Vintage Valentines Cards
I love cards! All types of cards, but especially vintage cards.
Through out this year, I will feature cards and the history behind them. And what better way then to start with Valentine’s Day.
Prior to the 18th century the original valentine card was homey, simple and were exchanged among the colonists.
After 1723 custom valentines became very popular with the import from England with the availability of “writers”. (Writers were booklets containing a collection of verses which were copied onto gilt-edge paper with glued on cutout cupids, hearts, turtle doves and flowers.)
Originally these valentines were sent by men. The cards were handmade by the sender, rendered in beautiful penmanship, secured with sealing wax and hand delivered. Sometimes it would be a valentine puzzle for the receiver to solve.
Commercial valentines were introduced about 1800, and by 1840 were becoming sophisticated. Additionally, in 1840, the first “mechanical ” valentines were introduced. They had pull tabs, moving parts, pop-outs, and 3D features. Often children were featured.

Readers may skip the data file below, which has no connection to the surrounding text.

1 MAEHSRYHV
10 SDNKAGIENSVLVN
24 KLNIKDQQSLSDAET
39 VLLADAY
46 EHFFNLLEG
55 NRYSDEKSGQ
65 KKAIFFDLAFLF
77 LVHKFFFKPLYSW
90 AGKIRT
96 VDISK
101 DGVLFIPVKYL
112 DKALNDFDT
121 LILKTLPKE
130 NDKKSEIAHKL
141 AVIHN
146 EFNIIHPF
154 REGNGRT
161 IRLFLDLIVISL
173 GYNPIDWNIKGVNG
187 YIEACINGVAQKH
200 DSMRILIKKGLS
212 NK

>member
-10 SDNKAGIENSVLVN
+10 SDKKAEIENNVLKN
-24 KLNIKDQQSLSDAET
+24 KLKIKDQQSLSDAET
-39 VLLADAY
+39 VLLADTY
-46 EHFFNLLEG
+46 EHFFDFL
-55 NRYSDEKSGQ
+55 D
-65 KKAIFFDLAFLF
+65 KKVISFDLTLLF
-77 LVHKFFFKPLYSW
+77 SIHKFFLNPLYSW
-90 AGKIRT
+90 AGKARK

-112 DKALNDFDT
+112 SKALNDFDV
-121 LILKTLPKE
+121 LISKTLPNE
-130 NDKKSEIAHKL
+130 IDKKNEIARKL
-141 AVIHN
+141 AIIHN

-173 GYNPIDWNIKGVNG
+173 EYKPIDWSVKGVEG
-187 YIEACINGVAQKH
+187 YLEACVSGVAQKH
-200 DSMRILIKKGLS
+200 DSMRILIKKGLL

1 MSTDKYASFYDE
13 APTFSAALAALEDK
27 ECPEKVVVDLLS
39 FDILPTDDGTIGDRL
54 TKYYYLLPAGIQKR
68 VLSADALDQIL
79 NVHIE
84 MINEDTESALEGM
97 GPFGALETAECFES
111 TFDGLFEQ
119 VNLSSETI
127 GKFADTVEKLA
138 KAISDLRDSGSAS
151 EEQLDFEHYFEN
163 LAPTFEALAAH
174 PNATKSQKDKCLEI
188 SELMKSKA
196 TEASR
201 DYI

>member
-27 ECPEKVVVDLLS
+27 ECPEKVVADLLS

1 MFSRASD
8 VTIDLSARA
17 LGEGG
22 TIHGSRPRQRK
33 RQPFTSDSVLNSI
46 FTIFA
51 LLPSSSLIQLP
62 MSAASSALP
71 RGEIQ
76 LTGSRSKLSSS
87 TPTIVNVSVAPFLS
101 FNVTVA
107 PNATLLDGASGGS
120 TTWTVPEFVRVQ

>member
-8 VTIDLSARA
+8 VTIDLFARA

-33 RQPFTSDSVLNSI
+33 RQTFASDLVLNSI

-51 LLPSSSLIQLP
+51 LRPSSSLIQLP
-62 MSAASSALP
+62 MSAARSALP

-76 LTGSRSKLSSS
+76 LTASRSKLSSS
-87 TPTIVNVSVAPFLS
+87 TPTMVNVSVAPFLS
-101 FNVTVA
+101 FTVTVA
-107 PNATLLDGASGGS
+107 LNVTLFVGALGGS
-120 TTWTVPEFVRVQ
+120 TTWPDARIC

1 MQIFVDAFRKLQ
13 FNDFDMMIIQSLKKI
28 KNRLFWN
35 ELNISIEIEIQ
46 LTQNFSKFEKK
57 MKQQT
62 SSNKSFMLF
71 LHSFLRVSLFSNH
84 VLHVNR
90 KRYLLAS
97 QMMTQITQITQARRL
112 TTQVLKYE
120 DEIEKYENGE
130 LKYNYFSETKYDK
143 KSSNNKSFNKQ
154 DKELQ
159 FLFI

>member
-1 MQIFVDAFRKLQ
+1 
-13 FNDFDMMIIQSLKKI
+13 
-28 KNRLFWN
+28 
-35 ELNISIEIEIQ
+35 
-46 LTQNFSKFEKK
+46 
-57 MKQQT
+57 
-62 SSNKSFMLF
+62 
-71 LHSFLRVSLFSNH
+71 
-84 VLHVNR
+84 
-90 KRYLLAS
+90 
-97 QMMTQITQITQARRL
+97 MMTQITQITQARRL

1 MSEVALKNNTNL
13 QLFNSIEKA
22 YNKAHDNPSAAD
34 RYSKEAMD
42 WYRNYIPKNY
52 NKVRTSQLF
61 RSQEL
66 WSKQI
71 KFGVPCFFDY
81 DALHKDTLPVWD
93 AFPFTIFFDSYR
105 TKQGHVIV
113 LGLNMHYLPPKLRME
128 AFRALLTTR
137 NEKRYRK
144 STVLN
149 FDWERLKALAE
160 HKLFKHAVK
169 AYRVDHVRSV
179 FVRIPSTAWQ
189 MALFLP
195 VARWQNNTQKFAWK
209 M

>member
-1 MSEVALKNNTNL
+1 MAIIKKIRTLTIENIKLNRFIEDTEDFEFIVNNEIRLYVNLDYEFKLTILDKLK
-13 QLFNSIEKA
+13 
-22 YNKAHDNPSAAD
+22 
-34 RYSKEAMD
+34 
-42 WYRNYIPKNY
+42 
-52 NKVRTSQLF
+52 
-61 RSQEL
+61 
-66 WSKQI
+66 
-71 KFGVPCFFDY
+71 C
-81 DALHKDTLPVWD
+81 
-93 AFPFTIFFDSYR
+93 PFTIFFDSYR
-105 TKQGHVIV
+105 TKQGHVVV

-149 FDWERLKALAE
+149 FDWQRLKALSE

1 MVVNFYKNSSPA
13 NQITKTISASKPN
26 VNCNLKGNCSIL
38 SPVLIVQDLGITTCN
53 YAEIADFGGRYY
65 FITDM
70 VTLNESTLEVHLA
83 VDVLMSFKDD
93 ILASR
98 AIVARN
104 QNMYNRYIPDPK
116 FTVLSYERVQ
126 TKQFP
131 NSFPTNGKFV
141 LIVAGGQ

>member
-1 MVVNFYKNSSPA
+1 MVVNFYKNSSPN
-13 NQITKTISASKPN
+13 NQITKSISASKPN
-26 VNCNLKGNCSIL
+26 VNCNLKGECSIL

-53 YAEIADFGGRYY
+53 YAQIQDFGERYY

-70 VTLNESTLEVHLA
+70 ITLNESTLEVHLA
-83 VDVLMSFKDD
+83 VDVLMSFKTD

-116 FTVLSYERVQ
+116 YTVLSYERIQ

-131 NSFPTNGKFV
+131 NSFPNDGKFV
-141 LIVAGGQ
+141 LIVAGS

By the 1850’s handmade valentines had largely disappeared. The valentine style changed with the popularity of the lithography technique. However, imported lithographed cards became very popular, but very expensive.
A young American woman entrepreneur began to produce valentines which were assembled from cutout lithographed flowers, birds, swags, and hearts glued to paper doilies. She then added lace, ribbon, and tassels with personal sayings.
In the 1860’s valentines began to be lithographed in the United States. They became less expensive to purchase than earlier imported lithographed cards. Handcrafted valentines declined.
Within a ten year period, two men, independent of each other, were credited for the development of comic valentines called “penny dreadful” which were sold for a penny. And they were dreadful.
During this same period, beautiful art and handwork were still to be found including both print and “real lace” valentines. The valentine market became big business.
They ranged from traditional sentimental variety to sophisticated and humorous.
The greeting cards were made to be sent to nearly everyone, – friend, relative, and sweethearts.
Saint Valentine’s Day is second only to Christmas in the number of greetings sent in the United States.